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Dr Heather Lee

Dr Heather Lee
Research Program:
Project Grant
2017 Project Grant
Project Grant
2017 Project Grant

Research Interests

Every cell in our body contains the same genetic blueprint, but different types of cells have specific functions. For example, what makes a nerve cell different from a muscle cell?

I am fascinated by this incredible cell diversity, and by the ways in which different cells can work together. Cell diversity is an important factor in cancer, with many implications for treatment. For example, therapies targeting the interactions between cancer cells and immune cells have been incredibly successful in the treatment of melanoma.

I work in a field of science called epigenetics that seeks to understand how the same genetic information can be interpreted in different ways to produce cells with very different capabilities. In cancer, epigenetic processes are distorted to favour rapid growth, and drugs targeting these processes are used to treat several cancer types. My research is investigating the epigenetic diversity of cancer cells, in order to identify new therapeutic and diagnostic strategies.

Why did you get into research?

My father was a research scientist working with BHP in Newcastle, so I was exposed to science from a very early age. I have always loved the idea of exploring unknown territory, and trying to figure out how things work. I remember doing an ‘experiment’ with Dad to figure out why apples float while pears sink.

To me, it is an enormous privilege to work in research. Scientists have access to amazing technologies and freedom to pursue ideas. I think this privilege comes with a responsibility to work for the good of society, so my ambition is to make a significant contribution to the improvement of medicine.

What would be the ultimate goal for your research?

We now have access to many therapies that can successfully treat cancer. However, cancers that develop resistance to these drugs are very difficult to treat. My research aims to improve outcomes for patients by preventing cancer relapse.

Brief Profile

Dr Lee completed her PhD at the Garvan Institute of Medical Research where she investigated hormonal control of mammary gland development and breast cancer. Her research focused on the transcription factor, Elf5, which plays key roles in breast development during pregnancy and acquisition of anti-oestrogen resistance in breast cancer.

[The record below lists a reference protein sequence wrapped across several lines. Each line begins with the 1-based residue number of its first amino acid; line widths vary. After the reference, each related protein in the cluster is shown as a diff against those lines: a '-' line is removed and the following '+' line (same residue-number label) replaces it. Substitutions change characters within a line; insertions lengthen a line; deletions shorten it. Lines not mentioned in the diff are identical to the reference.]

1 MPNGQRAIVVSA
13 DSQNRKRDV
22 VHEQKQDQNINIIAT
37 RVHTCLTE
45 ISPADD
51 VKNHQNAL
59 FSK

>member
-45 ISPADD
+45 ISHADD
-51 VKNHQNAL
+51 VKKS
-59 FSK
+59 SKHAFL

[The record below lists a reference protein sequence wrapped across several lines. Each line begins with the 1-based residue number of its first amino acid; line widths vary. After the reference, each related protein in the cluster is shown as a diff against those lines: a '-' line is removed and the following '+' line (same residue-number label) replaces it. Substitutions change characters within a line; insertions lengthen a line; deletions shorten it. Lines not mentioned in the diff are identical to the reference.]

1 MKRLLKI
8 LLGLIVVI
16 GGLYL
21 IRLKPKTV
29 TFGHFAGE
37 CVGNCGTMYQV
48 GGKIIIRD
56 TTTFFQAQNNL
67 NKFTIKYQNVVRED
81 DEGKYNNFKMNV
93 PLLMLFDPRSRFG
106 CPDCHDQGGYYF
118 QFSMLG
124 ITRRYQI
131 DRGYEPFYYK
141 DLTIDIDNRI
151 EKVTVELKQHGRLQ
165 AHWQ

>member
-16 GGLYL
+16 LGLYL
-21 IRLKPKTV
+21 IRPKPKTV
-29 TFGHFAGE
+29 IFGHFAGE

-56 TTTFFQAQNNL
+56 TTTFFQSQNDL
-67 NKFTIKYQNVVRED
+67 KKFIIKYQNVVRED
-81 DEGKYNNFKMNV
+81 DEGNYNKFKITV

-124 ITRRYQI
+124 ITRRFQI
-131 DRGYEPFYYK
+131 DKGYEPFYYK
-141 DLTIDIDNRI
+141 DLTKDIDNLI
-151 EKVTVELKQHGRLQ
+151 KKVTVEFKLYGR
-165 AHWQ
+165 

After discovering lineage-specific DNA methylation (signaling) of the Elf5 promoter in the mammary epithelium, Dr Lee decided to undertake post-doctoral research in the field of epigenetics.

In 2012, she relocated to Cambridge, joining the laboratory of Professor Wolf Reik. Using stem cells as an experimental model, Dr Lee revealed unprecedented dynamic heterogeneity in DNA methylation.

She also developed groundbreaking single-cell sequencing technologies for the parallel analysis of genome-wide DNA methylation and gene expression in the same single cell, an achievement that established Dr Lee as a pioneer and world-leader in the field of single-cell epigenomics.

Experimental techniques have traditionally combined multiple cells to be analysed in a single sample, which means that differences between cells and rare cell types potentially go unnoticed. The advent of single cell sequencing has been a game-changer by allowing individual cells to be studied in unprecedented detail.

Since joining the University of Newcastle in February 2017, Dr Lee is establishing a research group at HMRI and has brought this powerful new research tool to Australia for the first time.

Specialised/Technical Skills

  • Single-cell epigenomics
  • DNA methylation heterogeneity and dynamics



Bioinformatics Bootcamp
Project Grant

I have been planning a ‘bioinformatics bootcamp’ event to be held in March 2018.

Single-cell analysis of circulating tumour cells from newly diagnosed and metastatic breast cancer patients.
Project Grant

Dr Heather Lee, A/Prof Therese Becker, Prof Paul de Souza, Dr Patsy Soon


Breast cancer can spread to other organs in the body including the lungs, liver and bones. Unfortunately, this type of ‘metastatic’ breast cancer is difficult to treat, and the majority of patients die within 5 years of diagnosis. We urgently need new ways to prevent, detect and treat metastatic breast cancer, in order to save the lives of breast cancer patients.